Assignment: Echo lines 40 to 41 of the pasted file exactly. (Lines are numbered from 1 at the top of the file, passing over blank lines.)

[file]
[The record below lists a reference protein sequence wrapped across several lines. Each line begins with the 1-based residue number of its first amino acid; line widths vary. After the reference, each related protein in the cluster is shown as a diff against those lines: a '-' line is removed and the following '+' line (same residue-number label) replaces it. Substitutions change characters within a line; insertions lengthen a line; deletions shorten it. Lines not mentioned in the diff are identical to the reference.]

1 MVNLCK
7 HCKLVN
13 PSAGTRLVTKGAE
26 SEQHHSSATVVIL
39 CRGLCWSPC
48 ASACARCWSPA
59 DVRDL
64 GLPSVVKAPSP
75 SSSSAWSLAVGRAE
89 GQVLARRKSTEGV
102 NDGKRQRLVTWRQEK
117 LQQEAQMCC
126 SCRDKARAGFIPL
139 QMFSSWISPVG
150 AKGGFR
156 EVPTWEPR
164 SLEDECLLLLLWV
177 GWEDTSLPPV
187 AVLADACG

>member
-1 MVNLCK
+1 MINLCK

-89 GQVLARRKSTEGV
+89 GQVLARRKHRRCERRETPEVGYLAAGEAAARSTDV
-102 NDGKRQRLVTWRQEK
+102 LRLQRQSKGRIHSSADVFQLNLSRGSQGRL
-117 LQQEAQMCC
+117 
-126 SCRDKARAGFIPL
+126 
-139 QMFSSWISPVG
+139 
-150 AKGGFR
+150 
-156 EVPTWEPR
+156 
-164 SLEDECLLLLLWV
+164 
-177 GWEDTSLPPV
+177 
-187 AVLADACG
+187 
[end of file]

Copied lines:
-177 GWEDTSLPPV
+177 